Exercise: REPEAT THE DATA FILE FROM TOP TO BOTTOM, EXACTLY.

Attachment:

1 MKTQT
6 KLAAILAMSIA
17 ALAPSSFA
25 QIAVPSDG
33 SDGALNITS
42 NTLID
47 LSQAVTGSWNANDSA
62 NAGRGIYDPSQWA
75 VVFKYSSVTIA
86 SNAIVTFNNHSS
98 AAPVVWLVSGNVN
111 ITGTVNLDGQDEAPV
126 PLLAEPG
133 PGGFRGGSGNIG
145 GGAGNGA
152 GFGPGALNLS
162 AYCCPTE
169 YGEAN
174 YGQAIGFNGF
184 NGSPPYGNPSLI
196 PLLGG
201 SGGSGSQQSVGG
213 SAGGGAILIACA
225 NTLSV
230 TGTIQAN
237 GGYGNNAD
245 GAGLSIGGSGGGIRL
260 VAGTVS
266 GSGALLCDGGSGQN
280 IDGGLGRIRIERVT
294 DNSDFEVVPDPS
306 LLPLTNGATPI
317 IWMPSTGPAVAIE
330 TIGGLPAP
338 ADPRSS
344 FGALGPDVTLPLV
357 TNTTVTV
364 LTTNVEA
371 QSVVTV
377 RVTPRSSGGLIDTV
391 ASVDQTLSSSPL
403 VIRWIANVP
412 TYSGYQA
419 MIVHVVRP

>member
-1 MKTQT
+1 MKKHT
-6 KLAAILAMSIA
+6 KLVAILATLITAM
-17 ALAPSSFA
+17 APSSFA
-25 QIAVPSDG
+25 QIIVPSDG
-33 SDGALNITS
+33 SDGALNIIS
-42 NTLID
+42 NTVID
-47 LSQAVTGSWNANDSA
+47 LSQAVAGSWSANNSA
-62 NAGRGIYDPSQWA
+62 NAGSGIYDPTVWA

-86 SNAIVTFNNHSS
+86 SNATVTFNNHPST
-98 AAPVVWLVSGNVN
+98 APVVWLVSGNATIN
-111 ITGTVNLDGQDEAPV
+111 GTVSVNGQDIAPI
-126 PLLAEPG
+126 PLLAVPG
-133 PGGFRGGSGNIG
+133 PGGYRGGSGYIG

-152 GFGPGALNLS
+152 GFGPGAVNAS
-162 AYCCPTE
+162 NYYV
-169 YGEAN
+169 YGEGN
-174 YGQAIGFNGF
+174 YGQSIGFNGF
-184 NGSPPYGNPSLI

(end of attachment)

1 MKTQT
6 KLAAILAMSIA
17 ALAPSSFA
25 QIAVPSDG
33 SDGALNITS
42 NTLID
47 LSQAVTGSWNANDSA
62 NAGRGIYDPSQWA
75 VVFKYSSVTIA
86 SNAIVTFNNHSS
98 AAPVVWLVSGNVN
111 ITGTVNLDGQDEAPV
126 PLLAEPG
133 PGGFRGGSGNIG
145 GGAGNGA
152 GFGPGALNLS
162 AYCCPTE
169 YGEAN
174 YGQAIGFNGF
184 NGSPPYGNPSLI
196 PLLGG
201 SGGSGSQQSVGG
213 SAGGGAILIACA
225 NTLSV
230 TGTIQAN
237 GGYGNNAD
245 GAGLSIGGSGGGIRL
260 VAGTVS
266 GSGALLCDGGSGQN
280 IDGGLGRIRIERVT
294 DNSDFEVVPDPS
306 LLPLTNGATPI
317 IWMPSTGPAVAIE
330 TIGGLPAP
338 ADPRSS
344 FGALGPDVTLPLV
357 TNTTVTV
364 LTTNVEA
371 QSVVTV
377 RVTPRSSGGLIDTV
391 ASVDQTLSSSPL
403 VIRWIANVP
412 TYSGYQA
419 MIVHVVRP

>member
-1 MKTQT
+1 MKKHT
-6 KLAAILAMSIA
+6 KLVAILATLITAM
-17 ALAPSSFA
+17 APSSFA
-25 QIAVPSDG
+25 QIIVPSDG
-33 SDGALNITS
+33 SDGALNIIS
-42 NTLID
+42 NTVID
-47 LSQAVTGSWNANDSA
+47 LSQAVAGSWSANNSA
-62 NAGRGIYDPSQWA
+62 NAGSGIYDPTVWA

-86 SNAIVTFNNHSS
+86 SNATVTFNNHPST
-98 AAPVVWLVSGNVN
+98 APVVWLVSGNATIN
-111 ITGTVNLDGQDEAPV
+111 GTVSVNGQDIAPI
-126 PLLAEPG
+126 PLLAVPG
-133 PGGFRGGSGNIG
+133 PGGYRGGSGYIG

-152 GFGPGALNLS
+152 GFGPGAVNAS
-162 AYCCPTE
+162 NYYV
-169 YGEAN
+169 YGEGN
-174 YGQAIGFNGF
+174 YGQSIGFNGF
-184 NGSPPYGNPSLI